Dori: Reason and Rationality in Zen Part 1
[I] shall pursue the problem of reason… specifically with respect to dori (or kotowari), one of Dogen’s most favorite concepts, that connotes “truth,” “reason,” “reasonableness,” “justice,” “naturalness,” and so on. Broadly speaking, our concern has to do with reason and rationality in Dogen’s soteriology, which has been grossly neglected in Dogen studies. We may ask why we should bother with the subject in the first place when the issue is in such disrepute in this day and age of postmodernism? Hasn’t the hitherto undisputed hegemony of the Enlightenment and scientific rationalism been relentlessly challenged? In such a contemporary milieu, aren’t we already too familiar with Zen’s unconventional, irrevererent, iconographic temperament that “goes against the grain” of practically every possible cultural habit and trait? And, not surprisingly, has not comparability between Zen and postmodernism been widely exploited by a number of philosophers? All these questions are well taken. Yet, whatever the merits and demerits of postmodernism may be, I am deeply convinced more than ever that no age in human history calls for the genuine understanding and re-vision of reason more urgently than ours.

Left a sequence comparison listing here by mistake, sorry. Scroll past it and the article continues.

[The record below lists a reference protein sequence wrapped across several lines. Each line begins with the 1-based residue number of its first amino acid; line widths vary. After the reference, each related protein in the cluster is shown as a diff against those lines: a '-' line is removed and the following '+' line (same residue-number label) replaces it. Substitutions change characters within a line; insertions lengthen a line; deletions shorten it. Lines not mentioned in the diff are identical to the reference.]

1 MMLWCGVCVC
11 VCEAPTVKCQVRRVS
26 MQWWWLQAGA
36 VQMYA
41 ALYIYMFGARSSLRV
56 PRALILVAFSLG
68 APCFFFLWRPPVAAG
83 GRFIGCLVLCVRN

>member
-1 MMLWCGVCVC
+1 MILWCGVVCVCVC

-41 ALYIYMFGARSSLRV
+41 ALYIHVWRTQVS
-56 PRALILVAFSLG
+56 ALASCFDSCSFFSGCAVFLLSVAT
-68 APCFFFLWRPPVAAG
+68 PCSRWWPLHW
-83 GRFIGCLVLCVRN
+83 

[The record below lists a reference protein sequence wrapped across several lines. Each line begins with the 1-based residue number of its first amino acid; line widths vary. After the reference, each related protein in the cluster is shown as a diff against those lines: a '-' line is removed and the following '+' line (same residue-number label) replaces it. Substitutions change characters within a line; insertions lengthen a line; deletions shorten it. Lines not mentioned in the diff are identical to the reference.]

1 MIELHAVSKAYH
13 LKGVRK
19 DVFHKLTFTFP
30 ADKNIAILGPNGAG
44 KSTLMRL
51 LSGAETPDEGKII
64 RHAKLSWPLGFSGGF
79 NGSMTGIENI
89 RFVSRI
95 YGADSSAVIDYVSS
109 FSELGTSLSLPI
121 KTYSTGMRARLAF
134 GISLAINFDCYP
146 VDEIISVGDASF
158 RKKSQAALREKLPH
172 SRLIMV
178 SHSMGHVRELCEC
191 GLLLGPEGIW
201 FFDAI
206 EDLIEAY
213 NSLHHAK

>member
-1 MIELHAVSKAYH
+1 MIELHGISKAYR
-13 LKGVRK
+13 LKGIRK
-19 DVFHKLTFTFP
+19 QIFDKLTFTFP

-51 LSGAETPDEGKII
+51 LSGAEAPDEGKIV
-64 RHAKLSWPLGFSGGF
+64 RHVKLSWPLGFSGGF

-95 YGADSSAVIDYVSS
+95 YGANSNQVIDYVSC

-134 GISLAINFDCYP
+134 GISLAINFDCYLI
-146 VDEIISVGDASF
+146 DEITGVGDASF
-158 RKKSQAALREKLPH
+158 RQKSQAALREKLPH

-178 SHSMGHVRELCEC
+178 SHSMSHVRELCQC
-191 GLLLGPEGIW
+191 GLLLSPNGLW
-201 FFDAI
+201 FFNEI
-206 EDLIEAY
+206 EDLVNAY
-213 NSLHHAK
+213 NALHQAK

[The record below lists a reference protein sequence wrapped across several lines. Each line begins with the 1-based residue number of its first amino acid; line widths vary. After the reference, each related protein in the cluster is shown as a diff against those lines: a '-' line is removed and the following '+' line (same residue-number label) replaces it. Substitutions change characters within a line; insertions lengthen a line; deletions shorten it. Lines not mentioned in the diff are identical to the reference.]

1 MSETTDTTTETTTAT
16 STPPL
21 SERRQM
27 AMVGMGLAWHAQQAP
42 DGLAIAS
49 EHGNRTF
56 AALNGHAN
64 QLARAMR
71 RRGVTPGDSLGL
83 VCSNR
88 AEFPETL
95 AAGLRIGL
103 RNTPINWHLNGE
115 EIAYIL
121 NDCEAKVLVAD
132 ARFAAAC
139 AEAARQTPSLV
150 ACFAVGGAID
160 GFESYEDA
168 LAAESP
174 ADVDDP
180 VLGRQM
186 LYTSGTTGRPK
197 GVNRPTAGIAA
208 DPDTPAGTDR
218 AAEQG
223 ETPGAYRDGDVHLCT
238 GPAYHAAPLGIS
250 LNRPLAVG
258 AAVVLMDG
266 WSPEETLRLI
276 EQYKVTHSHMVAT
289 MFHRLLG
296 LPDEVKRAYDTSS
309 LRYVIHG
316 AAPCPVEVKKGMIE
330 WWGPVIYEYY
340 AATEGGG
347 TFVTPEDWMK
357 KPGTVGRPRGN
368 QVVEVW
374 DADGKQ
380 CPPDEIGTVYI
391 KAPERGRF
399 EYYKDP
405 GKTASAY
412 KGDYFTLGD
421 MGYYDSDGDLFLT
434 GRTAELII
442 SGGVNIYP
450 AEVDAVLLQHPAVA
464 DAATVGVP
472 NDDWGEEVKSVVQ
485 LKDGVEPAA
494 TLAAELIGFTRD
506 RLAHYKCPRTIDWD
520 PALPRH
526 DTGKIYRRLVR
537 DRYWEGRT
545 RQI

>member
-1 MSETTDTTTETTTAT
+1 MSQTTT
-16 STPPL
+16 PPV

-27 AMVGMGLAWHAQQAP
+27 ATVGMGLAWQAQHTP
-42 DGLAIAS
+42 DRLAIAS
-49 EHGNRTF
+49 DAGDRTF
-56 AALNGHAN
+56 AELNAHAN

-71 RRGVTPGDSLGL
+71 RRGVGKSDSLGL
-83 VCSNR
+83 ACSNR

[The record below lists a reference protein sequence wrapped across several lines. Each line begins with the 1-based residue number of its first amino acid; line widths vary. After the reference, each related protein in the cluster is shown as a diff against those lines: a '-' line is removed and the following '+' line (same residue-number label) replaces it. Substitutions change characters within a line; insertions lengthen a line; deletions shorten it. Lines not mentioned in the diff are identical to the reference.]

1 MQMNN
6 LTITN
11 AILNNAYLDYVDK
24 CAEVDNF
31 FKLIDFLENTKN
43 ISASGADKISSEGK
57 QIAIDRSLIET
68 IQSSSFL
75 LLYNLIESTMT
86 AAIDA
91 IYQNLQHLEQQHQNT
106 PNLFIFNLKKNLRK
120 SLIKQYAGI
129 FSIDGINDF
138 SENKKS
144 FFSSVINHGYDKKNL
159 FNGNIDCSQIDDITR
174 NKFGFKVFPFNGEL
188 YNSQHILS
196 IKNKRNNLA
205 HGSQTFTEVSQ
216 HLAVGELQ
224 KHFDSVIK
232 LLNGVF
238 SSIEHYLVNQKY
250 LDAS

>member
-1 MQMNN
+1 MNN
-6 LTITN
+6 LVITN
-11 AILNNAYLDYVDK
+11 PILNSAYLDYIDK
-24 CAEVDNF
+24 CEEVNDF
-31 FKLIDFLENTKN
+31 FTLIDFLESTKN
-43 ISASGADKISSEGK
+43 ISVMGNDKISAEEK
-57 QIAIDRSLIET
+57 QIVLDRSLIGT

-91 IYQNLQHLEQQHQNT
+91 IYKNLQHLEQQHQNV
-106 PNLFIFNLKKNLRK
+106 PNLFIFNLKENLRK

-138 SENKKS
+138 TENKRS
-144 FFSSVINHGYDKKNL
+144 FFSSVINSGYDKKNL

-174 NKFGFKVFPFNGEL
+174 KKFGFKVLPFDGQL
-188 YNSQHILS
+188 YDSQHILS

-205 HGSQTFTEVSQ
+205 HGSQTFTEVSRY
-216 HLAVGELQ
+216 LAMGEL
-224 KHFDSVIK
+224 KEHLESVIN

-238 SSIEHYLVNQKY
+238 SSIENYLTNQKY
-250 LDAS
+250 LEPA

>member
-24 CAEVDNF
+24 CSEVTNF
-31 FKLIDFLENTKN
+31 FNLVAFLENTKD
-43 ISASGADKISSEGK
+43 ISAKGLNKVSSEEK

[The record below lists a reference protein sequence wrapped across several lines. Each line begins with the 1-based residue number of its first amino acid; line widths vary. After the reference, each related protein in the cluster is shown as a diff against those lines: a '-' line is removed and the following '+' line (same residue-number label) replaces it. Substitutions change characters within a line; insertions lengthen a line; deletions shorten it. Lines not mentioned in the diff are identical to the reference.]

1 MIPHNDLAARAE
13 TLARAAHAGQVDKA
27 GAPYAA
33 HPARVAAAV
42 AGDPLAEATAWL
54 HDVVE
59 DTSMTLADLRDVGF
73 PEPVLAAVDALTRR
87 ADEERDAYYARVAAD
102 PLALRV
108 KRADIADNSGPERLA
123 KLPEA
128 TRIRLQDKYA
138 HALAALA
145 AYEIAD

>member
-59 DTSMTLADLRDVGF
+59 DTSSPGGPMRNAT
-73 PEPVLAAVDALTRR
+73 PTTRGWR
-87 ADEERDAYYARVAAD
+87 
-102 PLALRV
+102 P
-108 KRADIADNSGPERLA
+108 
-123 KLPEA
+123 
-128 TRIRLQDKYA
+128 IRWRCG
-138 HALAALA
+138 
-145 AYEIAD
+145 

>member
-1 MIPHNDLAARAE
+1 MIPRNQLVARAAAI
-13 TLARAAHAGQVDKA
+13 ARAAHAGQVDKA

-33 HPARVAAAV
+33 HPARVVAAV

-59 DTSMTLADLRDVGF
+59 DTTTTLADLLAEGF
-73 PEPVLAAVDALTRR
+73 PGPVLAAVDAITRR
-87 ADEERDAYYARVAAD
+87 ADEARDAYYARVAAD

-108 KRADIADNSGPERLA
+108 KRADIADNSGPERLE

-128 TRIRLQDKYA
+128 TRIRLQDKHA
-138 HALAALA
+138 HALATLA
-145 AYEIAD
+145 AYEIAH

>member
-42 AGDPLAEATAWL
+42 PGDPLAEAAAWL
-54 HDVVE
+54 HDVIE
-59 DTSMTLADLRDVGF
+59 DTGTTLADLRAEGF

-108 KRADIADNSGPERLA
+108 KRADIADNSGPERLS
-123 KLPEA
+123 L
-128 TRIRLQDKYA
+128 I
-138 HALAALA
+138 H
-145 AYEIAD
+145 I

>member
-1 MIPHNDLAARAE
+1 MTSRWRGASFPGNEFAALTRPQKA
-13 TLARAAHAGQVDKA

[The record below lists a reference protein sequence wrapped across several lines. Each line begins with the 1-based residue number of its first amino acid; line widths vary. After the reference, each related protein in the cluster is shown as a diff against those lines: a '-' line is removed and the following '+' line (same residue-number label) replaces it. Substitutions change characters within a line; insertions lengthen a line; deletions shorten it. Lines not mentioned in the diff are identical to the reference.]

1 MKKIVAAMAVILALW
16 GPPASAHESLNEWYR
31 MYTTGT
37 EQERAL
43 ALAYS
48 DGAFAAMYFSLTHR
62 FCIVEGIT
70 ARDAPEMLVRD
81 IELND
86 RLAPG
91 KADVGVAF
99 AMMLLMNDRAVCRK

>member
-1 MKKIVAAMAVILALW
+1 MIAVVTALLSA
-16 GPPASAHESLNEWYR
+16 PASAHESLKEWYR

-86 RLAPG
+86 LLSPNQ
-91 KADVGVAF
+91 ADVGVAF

Hee-Jin Kim, Dogen on Meditation and Thinking, pp.100-101
Contemporary works on Dogen, in both the scholarly and traditional community, commonly begin with apologies concerning complications inherent to his writings. Disclaimers citing the profundity of Dogen’s works appear frequently enough that such provisos nearly amount to the total knowledge of Dogen by some. Apparently dissuaded by the ‘enormous effort’ of mastering Dogen’s ‘labyrinthine symbolism,’ many decline the task of personally delving into his writings, settling instead for a summary grasp of ‘Dogen’s Zen’ as presented by the ‘enlightened’ or ‘erudite.’
Unfortunately, this trend not only makes the true vision of Dogen’s writings less well-known, but aids in perpetuating fallacies about Zen; particularly fallacies about Zen’s non-verbal, non-doctrinal, anti-intellectual bent.
Dogen’s writings – and Zen works generally, for that matter – are no less accessible than that of comparable works among the world’s great literature.
To be continued…